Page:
Tuesday, September 25, 2007

About an apostrophe

Last night after coming home exhausted from the second of two jobs (and I'm straining myself with the effort of not discussing either of them here), I finished off the last few pages of Bridget Jones's Diary before falling asleep.

So many women adore that book, including some of my friends, who say, "She's just like me!" or, "I'm just like her!" or, "I do exactly the same things!"

Everyone's neurotic, sure, but that's Bridget's only real characteristic. I'd like to take this opportunity to tell my friends that whether they do or do not obsessively, illogically, and inaccurately count calories, they are each of them more interesting than Bridget Jones. They are interested in things like literature, baseball, football, nerd conventions, astronomy, politics, charitable activities, and so on. My former roommate (confirmed bipolar and possibly borderline sociopath) is like Bridget Jones.

But that's not what this post is about. You see, it's about the title: Bridget Jones's Diary.

1. It's italicized, not in quotes. You place the titles of longer works in italics and of shorter works (like a song or a TV episode) in quotes.

2. The apostrophe is correct as written. Jones's. I see far too often that people flinch in the face of singular possessive with a noun ending in an -s. Stop being so gunshy, people! It is not "Jones'." That construction would never happen. If there were more than one Jones, it would be "Joneses'." Our singular (or singleton) Jones gets an apostrophe-s at the end of her name.

In short, I am going to borrow Hans's motorbike, put a hook through the bass's mouth, and remember the lovely caress's feel.

True, language changes. I don't mind that. But let it change as it needs to: adopt new phrases, welcome new vocabulary, and entertain new constructions. Language should evolve because we use it to describe a changing world and changing circumstances.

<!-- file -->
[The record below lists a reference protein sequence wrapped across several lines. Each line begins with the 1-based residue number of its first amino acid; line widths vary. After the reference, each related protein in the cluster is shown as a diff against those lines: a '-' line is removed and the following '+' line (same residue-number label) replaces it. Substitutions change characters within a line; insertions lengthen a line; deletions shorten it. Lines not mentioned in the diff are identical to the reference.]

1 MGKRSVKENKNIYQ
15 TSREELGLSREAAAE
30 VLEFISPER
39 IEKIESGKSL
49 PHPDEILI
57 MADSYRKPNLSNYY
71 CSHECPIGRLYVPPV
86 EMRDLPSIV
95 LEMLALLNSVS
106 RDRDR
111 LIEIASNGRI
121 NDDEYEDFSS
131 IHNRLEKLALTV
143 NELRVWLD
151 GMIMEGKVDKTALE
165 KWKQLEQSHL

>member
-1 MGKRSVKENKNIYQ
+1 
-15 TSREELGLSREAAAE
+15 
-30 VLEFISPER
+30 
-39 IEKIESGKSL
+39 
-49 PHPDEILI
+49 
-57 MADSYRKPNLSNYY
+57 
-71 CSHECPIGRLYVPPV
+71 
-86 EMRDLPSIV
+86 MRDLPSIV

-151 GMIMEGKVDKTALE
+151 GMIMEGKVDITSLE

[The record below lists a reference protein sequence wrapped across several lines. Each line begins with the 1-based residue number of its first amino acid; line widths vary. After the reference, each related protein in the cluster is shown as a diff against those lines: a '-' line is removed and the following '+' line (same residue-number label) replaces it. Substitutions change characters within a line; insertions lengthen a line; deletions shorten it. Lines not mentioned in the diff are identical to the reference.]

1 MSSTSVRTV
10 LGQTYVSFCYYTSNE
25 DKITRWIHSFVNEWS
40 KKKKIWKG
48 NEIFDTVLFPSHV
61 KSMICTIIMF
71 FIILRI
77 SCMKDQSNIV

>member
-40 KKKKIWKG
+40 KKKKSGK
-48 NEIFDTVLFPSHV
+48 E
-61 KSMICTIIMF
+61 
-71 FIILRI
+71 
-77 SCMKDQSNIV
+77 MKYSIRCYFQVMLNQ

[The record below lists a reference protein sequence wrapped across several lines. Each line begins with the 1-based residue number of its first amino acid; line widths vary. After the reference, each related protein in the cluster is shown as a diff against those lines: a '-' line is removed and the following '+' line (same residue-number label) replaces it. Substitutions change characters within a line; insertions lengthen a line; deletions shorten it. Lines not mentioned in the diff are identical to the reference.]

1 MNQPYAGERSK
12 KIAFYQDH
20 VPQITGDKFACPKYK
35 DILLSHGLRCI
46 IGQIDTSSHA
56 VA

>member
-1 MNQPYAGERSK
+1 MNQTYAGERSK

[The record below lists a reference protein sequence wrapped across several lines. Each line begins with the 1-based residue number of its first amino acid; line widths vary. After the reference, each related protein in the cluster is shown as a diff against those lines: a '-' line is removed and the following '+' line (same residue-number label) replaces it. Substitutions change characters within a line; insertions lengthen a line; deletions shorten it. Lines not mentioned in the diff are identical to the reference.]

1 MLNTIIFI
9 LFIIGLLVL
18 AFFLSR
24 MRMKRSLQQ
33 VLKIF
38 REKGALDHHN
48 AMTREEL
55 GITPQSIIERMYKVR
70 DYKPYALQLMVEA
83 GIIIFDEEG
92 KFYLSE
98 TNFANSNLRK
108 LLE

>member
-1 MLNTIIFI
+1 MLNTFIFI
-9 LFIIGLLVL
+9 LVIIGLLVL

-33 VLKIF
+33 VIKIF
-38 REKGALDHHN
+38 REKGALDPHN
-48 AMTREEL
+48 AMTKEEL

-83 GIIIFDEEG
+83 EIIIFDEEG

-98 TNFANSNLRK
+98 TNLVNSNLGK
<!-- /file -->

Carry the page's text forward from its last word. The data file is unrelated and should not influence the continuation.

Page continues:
It should not change because people are too lazy or, dare I say it, dumb to understand an extremely basic rule of grammar.

Grammar rules are there because good writing is polite. Good punctuation is a courtesy, making it easy for me to understand what on earth you're trying to say. If you can learn which fork to use first at the table (it's the one on the outside, folks), then you can fix that silliness with the apostrophes.

Disclaimer: This post was written by the former assistant editor of a national magazine, someone who enjoyed full lunch breaks of shared rants about the proper uses of a comma with her colleagues. She's become necessarily passionate about these things.


Caroline said...

I've heard that the only name that shouldn't have 's is Jesus. Is this true? And if so, why? Would that be true of every Jesus or just of the Bible's? If just of the Bible's, why? Do important names that end in an -s in other religions get that exception too?

(Disclaimer: I have no idea if there are any names in other religions that are of the same importance that Jesus is in Christianity. I know that sentence doesn't make sense, but I've thoroughly confused myself with my comment and must now force myself to stop.)

Caroline said...

Oh, and I liked your post. Have you read Eats, Shoots & Leaves? I loved it.

Cobbalicious said...

I have read Eats, Shoots and Leaves (and thank you for italicizing it!). In fact, I did an interview with the author, Lynne Truss. You can find it here:


And while I'm certainly a fan of Jesus (or, one might say, one of Jesus's fans), I have no clue why one should keep all apostrophes away from our Lord and Savior. That would imply that apostrophes are somehow impure or immoral. Even if they were, Jesus hung out with lepers and invited tax collectors over for dinner. Surely Jesus would have no problem with an apostrophe by his name.

(But only if it's used correctly. If not, then you're damned to another ten years in hell.)

Caroline said...

I went and read your interview. :)

Thanks for answering my questions!

Kara said...

I love parsing the English language. It is so much fun!